How to evaluate a Stock

Evaluating a stock that you’re interested in is the number one most important thing to do before you buy shares in that company. This evaluation method will give you a good idea of whether the stock is a good investment decision.

How to evaluate a stock

  1. Company- Is it practical? Read headlines and look at their website.
    1. Also look at company’s growth compared to that of the industry that it is in.
  2. Balance Sheet-
    1. Cash and cash equivalents + short-term investments + long term investments = X
    2. Short-term debt + long term debt = Y
    3. X – Y = Z
    4. Get ratio of Z to Y
      1. A ratio of 2:1 is safe, anything higher is fantastic. This ratio ensures the company won’t go bankrupt in the event of a recession.
    5. Income statement-
      1. Revenue and profits: How are they moving along the last 3 years? Ideally, profits and revenue are steadily increasing; but if either stumble, it doesn’t mean this company isn’t a good investment. It does mean you need to investigate further to see why profits stumbled.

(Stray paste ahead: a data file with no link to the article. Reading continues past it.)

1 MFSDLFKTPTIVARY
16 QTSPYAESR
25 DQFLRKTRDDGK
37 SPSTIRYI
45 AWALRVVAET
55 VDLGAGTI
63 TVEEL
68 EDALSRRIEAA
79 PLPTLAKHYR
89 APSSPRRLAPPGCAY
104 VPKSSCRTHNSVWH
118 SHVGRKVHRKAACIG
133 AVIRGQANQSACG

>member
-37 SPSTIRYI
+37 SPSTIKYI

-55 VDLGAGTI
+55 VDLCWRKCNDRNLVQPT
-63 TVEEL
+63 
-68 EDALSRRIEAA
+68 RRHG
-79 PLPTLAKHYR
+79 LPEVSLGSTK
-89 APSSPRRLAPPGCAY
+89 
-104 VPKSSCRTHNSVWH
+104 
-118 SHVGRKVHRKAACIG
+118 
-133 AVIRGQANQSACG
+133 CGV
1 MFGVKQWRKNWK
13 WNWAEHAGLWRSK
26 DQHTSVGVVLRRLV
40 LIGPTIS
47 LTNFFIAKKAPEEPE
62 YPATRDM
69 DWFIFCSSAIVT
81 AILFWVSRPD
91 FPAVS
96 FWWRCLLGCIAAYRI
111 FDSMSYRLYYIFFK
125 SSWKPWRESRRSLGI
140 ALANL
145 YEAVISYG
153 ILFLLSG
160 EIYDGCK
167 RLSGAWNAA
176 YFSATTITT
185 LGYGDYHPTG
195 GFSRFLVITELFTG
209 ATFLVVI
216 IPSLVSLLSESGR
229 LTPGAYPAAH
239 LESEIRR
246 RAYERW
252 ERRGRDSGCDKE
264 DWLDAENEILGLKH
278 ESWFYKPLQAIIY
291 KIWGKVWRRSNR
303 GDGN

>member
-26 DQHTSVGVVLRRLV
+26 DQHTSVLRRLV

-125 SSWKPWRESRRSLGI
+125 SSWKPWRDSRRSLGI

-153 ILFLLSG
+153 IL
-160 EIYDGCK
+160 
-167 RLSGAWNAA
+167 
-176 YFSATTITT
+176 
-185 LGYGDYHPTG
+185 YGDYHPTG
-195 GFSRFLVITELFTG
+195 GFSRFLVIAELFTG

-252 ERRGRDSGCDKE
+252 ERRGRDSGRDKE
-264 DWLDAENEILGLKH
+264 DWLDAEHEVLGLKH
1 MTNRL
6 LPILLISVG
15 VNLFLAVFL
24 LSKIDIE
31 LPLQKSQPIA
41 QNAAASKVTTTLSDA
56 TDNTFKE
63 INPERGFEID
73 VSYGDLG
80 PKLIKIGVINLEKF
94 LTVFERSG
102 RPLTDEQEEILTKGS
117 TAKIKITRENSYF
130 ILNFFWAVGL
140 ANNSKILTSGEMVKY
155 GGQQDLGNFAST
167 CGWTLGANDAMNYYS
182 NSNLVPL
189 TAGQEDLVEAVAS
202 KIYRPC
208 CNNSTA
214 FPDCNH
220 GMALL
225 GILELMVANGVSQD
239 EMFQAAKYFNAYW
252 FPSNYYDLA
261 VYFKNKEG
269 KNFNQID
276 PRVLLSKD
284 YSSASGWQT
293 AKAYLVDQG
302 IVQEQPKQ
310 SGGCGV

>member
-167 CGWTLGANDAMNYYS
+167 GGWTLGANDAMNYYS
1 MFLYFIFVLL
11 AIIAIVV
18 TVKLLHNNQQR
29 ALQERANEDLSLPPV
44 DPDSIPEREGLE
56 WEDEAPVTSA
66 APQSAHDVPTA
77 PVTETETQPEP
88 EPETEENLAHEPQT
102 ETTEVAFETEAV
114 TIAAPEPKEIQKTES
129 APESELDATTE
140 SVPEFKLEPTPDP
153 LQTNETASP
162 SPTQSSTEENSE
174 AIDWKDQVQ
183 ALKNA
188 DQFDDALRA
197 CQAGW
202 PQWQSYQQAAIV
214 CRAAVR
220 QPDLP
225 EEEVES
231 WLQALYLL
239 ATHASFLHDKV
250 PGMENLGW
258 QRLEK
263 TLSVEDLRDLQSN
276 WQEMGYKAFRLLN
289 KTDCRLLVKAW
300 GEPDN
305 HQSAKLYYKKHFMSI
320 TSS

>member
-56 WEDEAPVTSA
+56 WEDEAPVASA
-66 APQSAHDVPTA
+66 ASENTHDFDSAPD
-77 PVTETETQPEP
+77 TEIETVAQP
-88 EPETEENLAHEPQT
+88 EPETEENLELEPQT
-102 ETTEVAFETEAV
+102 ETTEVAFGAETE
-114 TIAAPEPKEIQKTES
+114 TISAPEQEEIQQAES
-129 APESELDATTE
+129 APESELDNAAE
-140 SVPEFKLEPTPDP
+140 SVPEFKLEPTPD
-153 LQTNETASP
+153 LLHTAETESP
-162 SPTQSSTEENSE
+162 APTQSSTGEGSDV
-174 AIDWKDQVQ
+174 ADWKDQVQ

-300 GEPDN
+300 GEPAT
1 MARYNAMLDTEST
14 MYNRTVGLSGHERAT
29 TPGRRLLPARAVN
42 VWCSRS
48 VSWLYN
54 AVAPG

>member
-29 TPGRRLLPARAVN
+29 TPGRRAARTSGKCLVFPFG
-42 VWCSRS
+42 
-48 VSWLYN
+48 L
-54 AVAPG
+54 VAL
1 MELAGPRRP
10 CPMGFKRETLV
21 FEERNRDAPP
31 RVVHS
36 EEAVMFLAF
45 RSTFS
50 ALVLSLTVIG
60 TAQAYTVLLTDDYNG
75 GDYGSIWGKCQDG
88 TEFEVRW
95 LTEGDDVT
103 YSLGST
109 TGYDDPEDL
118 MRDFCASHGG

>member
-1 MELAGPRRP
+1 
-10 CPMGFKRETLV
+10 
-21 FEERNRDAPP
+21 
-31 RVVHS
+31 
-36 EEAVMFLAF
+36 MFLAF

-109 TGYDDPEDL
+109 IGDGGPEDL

6. P/E Ratio-
      1. Invest in companies with a P/E ratio under 17.
        1. Unless it’s a fast growing company.
      2. If it’s a fast growing company growing at 30% – 40% annually and its P/E ratio is 25-30, it may still be worth investing in.
      3. Nothing above a P/E ratio of 50. Period.

 

This post was inspired by Peter Lynch’s book, One Up On Wall Street. Purchase it here.

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